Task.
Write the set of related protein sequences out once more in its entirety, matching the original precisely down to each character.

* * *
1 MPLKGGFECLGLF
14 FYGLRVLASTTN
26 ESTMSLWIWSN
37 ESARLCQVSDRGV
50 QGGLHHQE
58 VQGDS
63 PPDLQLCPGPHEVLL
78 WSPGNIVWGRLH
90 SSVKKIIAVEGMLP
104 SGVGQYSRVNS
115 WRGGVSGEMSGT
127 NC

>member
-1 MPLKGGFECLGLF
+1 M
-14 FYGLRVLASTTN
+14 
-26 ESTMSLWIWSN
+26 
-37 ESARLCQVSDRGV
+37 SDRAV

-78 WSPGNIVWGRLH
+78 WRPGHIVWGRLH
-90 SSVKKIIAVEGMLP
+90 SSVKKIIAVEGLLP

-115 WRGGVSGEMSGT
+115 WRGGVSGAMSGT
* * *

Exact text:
1 MPLKGGFECLGLF
14 FYGLRVLASTTN
26 ESTMSLWIWSN
37 ESARLCQVSDRGV
50 QGGLHHQE
58 VQGDS
63 PPDLQLCPGPHEVLL
78 WSPGNIVWGRLH
90 SSVKKIIAVEGMLP
104 SGVGQYSRVNS
115 WRGGVSGEMSGT
127 NC

>member
-1 MPLKGGFECLGLF
+1 M
-14 FYGLRVLASTTN
+14 
-26 ESTMSLWIWSN
+26 
-37 ESARLCQVSDRGV
+37 SDRAV

-78 WSPGNIVWGRLH
+78 WRPGHIVWGRLH
-90 SSVKKIIAVEGMLP
+90 SSVKKIIAVEGLLP

-115 WRGGVSGEMSGT
+115 WRGGVSGAMSGT